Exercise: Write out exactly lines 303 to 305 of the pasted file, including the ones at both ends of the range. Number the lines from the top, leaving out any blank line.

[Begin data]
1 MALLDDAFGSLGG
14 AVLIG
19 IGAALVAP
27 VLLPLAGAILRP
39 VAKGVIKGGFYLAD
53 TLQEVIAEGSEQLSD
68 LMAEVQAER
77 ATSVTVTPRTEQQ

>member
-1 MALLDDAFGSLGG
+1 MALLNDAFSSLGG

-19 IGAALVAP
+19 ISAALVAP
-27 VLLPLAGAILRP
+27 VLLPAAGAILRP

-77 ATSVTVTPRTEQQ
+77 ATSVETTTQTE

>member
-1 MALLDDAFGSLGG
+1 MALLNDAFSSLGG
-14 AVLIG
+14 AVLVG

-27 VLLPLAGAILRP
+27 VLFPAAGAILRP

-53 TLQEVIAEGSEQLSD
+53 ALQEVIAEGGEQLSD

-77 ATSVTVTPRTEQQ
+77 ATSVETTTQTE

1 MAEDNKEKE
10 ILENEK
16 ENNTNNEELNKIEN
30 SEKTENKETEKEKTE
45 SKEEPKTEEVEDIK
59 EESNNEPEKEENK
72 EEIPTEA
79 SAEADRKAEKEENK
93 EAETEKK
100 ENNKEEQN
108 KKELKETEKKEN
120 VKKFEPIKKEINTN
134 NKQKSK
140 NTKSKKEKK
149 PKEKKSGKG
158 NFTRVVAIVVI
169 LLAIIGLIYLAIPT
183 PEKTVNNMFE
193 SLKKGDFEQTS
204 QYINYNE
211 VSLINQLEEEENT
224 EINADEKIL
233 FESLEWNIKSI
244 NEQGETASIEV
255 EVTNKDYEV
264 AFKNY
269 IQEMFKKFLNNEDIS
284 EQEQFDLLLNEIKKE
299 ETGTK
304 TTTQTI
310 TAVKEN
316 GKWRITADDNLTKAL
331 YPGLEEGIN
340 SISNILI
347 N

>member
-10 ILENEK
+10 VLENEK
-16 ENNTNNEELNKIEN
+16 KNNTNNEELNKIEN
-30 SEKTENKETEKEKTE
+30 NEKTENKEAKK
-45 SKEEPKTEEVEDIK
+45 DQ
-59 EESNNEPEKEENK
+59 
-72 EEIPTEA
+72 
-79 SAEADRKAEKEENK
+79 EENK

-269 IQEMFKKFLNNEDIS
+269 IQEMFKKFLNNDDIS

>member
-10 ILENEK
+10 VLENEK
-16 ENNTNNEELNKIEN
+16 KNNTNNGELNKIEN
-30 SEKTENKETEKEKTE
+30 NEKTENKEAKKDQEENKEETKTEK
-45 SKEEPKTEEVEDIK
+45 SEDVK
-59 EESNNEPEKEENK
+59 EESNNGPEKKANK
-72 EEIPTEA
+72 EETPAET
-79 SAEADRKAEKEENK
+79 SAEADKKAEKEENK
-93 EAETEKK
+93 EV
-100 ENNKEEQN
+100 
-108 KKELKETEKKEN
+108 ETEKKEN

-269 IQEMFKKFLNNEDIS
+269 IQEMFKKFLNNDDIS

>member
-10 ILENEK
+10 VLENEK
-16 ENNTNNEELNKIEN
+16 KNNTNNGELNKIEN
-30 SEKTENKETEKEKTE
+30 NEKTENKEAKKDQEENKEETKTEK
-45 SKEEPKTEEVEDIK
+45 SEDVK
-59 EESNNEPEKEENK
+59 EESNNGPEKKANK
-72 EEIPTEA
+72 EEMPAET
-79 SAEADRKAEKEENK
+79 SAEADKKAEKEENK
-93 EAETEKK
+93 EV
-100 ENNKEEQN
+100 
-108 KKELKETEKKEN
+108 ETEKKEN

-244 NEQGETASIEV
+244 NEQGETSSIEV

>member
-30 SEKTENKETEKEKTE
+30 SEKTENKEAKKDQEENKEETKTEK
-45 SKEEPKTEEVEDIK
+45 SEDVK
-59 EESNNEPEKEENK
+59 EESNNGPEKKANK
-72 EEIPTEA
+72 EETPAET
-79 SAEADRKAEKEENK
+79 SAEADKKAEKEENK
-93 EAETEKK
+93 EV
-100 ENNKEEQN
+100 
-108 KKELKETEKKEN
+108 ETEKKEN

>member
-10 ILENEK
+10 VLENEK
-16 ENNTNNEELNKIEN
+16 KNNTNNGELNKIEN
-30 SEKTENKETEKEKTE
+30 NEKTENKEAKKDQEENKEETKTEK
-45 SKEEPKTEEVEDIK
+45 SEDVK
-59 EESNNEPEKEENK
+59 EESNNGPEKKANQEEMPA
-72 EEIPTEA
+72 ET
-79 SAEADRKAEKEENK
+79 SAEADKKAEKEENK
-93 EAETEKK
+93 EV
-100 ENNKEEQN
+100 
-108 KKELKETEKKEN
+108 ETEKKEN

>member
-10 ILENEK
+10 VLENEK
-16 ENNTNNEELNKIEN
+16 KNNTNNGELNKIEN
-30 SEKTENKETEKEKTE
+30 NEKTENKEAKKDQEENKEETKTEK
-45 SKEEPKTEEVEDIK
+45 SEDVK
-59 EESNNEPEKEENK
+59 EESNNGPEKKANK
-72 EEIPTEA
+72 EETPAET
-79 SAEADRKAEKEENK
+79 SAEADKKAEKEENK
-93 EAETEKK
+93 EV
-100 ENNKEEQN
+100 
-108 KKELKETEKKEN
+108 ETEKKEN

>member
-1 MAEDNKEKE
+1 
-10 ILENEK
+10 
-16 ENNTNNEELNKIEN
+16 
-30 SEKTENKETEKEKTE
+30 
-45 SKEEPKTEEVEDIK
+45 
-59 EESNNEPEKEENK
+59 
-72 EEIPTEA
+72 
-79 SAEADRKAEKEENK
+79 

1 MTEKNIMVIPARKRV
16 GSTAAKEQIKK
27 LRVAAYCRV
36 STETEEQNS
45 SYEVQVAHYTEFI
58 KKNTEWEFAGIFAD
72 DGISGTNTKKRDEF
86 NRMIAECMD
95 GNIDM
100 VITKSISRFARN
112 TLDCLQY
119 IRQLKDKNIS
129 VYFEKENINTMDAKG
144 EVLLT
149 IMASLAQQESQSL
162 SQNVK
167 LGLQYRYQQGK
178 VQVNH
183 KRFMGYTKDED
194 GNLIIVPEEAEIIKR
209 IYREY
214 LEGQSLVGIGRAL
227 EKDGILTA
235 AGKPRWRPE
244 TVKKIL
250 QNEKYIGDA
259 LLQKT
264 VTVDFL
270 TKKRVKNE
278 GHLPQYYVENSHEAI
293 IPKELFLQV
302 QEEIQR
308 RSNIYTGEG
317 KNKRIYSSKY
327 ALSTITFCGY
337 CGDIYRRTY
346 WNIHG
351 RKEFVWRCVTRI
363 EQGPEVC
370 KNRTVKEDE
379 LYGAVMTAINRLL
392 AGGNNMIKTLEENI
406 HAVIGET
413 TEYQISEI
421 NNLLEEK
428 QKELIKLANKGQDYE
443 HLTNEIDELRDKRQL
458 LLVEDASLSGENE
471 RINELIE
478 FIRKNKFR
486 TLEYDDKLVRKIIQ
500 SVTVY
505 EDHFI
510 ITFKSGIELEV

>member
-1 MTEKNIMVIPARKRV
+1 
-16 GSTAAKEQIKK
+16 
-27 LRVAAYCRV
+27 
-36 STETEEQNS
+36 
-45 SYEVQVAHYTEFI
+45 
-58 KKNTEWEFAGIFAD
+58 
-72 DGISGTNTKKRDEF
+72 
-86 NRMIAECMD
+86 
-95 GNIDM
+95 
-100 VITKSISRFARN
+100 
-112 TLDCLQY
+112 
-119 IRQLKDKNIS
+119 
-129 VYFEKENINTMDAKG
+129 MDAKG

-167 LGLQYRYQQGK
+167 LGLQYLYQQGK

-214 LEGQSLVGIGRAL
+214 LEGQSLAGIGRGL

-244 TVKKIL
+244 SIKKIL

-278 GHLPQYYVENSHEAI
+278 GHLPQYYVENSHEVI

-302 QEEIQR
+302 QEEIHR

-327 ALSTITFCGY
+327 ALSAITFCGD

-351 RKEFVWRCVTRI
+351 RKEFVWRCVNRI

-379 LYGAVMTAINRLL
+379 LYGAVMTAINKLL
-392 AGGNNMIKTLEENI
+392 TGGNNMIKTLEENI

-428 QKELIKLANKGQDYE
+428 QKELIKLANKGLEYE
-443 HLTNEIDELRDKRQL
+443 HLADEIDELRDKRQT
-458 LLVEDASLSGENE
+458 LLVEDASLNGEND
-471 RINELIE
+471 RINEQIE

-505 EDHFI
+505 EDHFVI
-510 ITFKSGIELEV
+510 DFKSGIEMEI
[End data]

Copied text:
+428 QKELIKLANKGLEYE
-443 HLTNEIDELRDKRQL
+443 HLADEIDELRDKRQT